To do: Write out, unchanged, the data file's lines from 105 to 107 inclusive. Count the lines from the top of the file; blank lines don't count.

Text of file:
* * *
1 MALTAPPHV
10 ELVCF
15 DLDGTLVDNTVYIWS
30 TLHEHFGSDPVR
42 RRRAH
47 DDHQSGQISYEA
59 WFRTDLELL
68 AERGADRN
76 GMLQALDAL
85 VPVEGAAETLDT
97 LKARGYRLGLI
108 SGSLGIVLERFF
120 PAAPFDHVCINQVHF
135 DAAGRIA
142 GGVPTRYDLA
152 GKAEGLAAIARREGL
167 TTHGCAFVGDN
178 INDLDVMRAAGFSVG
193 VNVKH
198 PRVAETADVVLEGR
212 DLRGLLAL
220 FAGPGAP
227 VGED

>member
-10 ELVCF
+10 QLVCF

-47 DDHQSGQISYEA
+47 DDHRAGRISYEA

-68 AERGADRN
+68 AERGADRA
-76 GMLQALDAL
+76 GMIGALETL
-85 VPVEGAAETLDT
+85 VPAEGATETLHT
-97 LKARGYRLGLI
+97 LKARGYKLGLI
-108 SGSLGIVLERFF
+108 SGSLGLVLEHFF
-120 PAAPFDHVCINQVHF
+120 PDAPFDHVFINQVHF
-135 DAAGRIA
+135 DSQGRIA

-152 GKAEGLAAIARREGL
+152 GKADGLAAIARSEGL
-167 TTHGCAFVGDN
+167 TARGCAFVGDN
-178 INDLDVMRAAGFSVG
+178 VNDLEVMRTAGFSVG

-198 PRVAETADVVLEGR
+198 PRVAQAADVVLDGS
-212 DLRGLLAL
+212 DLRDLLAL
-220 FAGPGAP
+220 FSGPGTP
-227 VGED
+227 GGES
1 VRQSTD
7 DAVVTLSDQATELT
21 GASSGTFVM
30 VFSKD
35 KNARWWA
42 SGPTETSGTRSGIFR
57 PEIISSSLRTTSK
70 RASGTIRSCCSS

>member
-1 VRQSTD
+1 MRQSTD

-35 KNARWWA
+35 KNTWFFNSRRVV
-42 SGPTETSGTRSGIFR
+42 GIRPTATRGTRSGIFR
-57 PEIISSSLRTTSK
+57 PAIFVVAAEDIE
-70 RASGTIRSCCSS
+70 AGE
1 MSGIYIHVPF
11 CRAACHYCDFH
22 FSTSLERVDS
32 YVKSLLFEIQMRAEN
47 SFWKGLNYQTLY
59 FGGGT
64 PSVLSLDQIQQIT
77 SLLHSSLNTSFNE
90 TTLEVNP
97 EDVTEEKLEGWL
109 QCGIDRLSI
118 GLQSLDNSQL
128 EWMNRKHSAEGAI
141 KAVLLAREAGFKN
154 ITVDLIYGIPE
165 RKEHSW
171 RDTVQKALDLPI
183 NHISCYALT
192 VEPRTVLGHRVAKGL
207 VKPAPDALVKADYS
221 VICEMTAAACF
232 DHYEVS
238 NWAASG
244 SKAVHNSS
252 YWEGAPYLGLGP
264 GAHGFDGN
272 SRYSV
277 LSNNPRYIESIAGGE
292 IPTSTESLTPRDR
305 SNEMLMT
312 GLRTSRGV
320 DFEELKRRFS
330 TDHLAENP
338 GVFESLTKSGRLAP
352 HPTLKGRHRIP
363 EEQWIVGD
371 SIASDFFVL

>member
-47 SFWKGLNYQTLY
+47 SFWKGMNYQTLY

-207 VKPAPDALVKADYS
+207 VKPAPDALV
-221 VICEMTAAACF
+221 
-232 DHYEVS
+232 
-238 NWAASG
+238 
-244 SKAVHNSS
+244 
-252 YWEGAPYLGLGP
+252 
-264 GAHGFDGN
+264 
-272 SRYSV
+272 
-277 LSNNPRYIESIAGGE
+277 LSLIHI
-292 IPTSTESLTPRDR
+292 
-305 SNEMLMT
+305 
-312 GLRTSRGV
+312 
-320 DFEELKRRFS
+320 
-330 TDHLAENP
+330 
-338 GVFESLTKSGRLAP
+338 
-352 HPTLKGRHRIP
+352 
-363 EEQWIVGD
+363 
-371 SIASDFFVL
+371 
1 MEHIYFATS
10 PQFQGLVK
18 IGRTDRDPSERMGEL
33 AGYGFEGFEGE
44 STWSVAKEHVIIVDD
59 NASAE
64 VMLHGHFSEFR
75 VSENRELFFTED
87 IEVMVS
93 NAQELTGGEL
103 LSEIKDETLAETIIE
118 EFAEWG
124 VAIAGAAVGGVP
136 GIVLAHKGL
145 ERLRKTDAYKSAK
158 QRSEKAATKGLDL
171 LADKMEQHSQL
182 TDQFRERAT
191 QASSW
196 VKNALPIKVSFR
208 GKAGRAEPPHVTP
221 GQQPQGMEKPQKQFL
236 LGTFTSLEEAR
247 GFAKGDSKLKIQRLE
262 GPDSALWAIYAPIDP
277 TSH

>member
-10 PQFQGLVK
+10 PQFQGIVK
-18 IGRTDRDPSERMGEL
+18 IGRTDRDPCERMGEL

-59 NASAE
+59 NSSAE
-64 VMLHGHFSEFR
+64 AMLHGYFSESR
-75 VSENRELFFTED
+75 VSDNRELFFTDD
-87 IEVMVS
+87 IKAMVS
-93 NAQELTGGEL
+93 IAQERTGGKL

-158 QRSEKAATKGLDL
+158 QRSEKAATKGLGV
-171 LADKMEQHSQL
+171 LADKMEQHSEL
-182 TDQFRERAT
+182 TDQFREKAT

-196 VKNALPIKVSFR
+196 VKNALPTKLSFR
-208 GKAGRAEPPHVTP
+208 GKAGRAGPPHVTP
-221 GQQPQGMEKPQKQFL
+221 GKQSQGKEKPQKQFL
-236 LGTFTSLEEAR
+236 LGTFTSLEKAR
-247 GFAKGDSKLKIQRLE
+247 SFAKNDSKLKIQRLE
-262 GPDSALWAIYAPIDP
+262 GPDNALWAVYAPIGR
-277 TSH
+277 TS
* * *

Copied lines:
305 SNEMLMT
312 GLRTSRGV
320 DFEELKRRFS